Нови Сад/Novi Sad and Фрушка гора/Fruška Gora, Serbia

by - March 24, 2011

Novo Hopovo Monastery, Fruska Gora
Novi Sad Town Square
We felt that having spent 2 days there, Belgrade had been pretty much covered and that with 2 days left we needed to see a bit more of Serbia.  The general guide book consensus was that the best place to visit after Belgrade was the town of Novi Sad, about an hour and a half to the north from Belgrade by train.  Novi Sad is recommended for two reasons – firstly as it is an interesting place in itself, with an old town square, cathedral and castle overlooking the Danube, and secondly as a stepping stone to Fruska Gora, one of Serbia’s National Parks.  In order to fit in both a brief city tour and a National Park, we got the 7.20 train from Belgrade station.  Being a central European train, it arrived late, but still was early enough for us to have a bacon and egg breakfast in the town square after a taxi ride into town.

The Clock Tower with view over Novi Sad
Novi Sad old town is very much in the central European mould, with grand old buildings surrounding the cathedral and town hall.  After a brief look in the cathedral we walked on the bridge across the Danube to the castle.  This castle, much like the one in Belgrade, was designed to watch over the river and surrounding town and therefore had great views over not only the city, but the Danube and Fruska Gora too.  The complex is a bit grander than in Belgrade, with Austrian buildings that have been converted to hotels and restaurants being the dominant feature.  We had a drink at one of these restaurants, next to a clock tower that overlooked the city.  The clock tower had an amusing story to go with it – the Austrians built it when they ruled Serbia and then proceeded to enforce a “clock tax” to any household that they deemed able to read the time from it.  As they built it at the top of a hill, it was a pretty good excuse to tax the majority of the town below.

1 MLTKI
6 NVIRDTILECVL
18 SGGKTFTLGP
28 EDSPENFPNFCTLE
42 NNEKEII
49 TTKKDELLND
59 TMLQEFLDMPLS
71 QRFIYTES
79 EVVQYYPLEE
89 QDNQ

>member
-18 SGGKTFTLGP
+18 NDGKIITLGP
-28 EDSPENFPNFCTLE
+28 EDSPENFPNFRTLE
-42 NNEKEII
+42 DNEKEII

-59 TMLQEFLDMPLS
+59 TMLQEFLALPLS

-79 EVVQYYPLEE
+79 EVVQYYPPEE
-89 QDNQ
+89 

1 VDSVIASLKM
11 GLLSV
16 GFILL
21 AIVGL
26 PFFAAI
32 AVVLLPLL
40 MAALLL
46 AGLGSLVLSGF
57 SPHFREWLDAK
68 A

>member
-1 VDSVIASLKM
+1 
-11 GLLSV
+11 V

Four Lions Statue, Sremski Karlovci
Having sampled Novi Sad and its castle, we decided to head out towards Fruska Gora.  The National Park is known throughout the country as the heart of Serbia, as it contains 16 fully functioning Orthadox monasteries.  These monasteries were used to hide the last remains of traditional Serbian art and culture when the country was a part of the Ottoman Empire and were therefore seen as the last bastion of Serbia.  The National Park isn’t spectacular in itself – it is full of pleasant rolling hills, but there aren’t any mountains or lakes around, so the main attraction were the monasteries.  Visitors to the area tend to start from the town of Sremski Karlovci, so we got a taxi there first from Novi Sad.  Sremski Karlovci was an interesting enough place in itself – it contains the Serbian School of Theology and was also the place where a famous treaty was signed between the Austrian and Ottoman empires.  A fountain adorned with four lions was built to remember this treaty and those who drink from it are meant to either return to Serbia or get married.

Velika Remeta Monastery